Abundant Living: Following Jesus in a City (Part 1)

January 14, 2024

Series: Abundant Living

Book: Matthew

Abundant Living: Following Jesus in a City (Part 1)

This sermon is part of our Abundant Living series. You can watch more here.


Sermon manuscript:

This morning we are going to be in Matthew 6.  You can turn to page 63 in your devotional or Matthew 6 in your bible.

Last Sunday I was out sick.  I sent a text to our elders on Thursday letting them know I needed someone to teach and Roberto Moctezuma stepped into the challenge.  Didn’t he do a great job last Sunday?

I know you see me and Jas up on the stage on Sundays but Jas and I aren’t the ones leading our church family.  Our church family is elder led, which means we have a group of godly men who voluntarily take spiritual responsibility for our church in Austin.

They serve us, they pray for us, they spiritually fight for us and I am deeply thankful for them.  Let’s give a round of applause for our elders!

Last Sunday, Roberto went over a passage in Matthew 11 where Jesus makes this radical claim to turn to Him and find rest in Him.  (Pause) Take that in.

This is a claim that no other person or ideology makes in the world.  Everyone else, every other idea says, “Do these things and maybe you can find rest” but Jesus says, “Turn to Me, Come to Me” and in Jesus we find rest.

This is the secret church in Austin.  If you have given up on God, if you have told yourself, God doesn’t work in your life, if you are overwhelmed by life, the answer is to turn to Jesus.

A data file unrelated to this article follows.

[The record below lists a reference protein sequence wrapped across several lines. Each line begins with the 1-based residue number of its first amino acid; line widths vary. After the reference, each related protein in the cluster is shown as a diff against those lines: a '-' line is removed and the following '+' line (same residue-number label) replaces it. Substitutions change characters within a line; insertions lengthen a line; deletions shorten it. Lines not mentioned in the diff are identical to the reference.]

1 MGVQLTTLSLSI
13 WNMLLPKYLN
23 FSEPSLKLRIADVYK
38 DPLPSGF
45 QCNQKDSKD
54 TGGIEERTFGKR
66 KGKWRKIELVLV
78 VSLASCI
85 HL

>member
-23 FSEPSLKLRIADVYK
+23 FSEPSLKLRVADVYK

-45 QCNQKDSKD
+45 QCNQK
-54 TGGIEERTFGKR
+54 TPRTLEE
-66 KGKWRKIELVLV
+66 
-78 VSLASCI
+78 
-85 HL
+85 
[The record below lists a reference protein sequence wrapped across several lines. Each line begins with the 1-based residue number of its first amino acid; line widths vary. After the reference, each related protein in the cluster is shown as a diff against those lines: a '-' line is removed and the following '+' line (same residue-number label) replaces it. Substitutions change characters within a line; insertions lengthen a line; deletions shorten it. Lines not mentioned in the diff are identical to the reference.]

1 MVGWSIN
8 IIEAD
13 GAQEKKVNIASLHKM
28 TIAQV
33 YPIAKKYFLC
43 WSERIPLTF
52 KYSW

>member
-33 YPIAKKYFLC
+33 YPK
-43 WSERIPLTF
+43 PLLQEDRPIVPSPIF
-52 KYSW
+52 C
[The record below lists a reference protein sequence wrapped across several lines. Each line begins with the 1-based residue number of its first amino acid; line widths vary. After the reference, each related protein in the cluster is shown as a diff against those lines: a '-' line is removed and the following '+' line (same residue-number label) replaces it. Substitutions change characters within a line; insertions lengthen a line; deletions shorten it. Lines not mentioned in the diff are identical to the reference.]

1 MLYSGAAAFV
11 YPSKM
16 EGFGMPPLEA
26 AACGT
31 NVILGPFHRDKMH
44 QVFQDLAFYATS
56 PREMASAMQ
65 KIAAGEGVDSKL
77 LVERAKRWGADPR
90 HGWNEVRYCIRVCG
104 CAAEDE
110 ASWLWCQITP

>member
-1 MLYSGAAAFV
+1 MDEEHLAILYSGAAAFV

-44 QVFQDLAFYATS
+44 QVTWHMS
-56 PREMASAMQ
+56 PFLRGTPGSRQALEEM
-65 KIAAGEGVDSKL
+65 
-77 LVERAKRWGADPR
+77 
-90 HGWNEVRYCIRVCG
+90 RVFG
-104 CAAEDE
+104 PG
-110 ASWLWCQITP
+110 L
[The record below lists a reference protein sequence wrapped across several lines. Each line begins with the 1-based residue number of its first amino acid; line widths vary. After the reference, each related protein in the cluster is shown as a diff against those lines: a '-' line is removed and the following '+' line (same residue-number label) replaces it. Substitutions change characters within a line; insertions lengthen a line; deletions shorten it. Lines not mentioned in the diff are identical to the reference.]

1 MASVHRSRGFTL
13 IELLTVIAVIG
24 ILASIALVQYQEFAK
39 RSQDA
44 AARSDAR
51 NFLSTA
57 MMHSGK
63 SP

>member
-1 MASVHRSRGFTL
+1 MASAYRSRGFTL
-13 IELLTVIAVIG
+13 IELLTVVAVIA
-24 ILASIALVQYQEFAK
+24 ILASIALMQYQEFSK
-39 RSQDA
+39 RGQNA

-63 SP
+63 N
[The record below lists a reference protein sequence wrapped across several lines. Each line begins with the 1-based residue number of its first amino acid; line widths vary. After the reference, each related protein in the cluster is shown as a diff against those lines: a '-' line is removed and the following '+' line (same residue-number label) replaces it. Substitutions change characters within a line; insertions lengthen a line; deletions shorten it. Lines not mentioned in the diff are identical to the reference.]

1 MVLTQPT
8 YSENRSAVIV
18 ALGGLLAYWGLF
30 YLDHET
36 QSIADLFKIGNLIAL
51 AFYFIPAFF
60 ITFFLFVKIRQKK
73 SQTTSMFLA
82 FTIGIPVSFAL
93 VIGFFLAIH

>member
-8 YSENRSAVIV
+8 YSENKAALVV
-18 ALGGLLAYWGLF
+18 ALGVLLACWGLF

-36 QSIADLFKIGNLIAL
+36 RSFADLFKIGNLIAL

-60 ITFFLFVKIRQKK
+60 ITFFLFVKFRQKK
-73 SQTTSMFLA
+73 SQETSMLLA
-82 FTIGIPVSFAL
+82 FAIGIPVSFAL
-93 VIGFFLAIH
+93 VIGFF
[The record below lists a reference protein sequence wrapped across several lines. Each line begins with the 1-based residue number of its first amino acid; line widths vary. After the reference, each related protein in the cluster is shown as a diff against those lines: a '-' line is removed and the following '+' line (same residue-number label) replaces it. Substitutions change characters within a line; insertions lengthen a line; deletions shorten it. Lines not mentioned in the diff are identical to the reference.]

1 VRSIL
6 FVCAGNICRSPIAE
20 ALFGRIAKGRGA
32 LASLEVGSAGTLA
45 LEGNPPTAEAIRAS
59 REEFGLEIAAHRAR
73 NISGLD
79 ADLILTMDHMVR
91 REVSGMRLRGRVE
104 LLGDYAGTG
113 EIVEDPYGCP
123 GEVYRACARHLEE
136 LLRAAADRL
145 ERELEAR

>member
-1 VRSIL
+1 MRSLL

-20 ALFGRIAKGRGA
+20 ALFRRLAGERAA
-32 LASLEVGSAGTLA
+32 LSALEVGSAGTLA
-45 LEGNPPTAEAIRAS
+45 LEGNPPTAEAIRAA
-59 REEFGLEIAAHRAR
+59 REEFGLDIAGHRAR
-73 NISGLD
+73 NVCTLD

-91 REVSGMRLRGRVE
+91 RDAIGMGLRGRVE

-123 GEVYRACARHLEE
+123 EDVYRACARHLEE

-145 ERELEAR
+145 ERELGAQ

Jesus wants us to be with Him.  Jesus wants us to get to know Him.  Jesus wants us to read about Him, talk to Him, walk with Him, sing to Him, think about Him, work unto Him, and we see that truth captured in our passage this morning.  Let’s look at Matthew 6:1:

Matthew 6:1, “Beware of practicing your righteousness before men to be noticed by them; otherwise you have no reward with your Father who is in heaven.”

In verse 1 we see Jesus giving a warning against “practicing your righteousness before men to be noticed by them.”  What does that mean?

The act of “practicing your righteousness” is to live godly lives and in verse 1 Jesus is giving us a warning against using godly characteristics to bring attention to ourselves.  Do you see that?

I know nobody in here would do that but sometimes we want to serve others so we can be seen as people who serve others.  Sometimes we offer to clean up the church so that people will see us people who clean up the church.  Right?

We don’t have to be on a stage to bring attention to ourselves.  Sometimes we want titles and responsibility as a non-demonational church in Austin, so that we can be seen as people who have titles and responsibilities.  Sometimes we want to pray out loud with flowery words so that people will see us people with powerful prayers, so that Jesus gives us a warning in verse, “Be careful.”

It’s why Jesus uses the word “noticed” in verse 1.  Circle that word “noticed.”  The word “noticed” in the original language is the word “They-a-mai.”  It is where we get the English word “theater.”  Jesus is using this word because people are using godly characteristics so as to say, “Look at me.”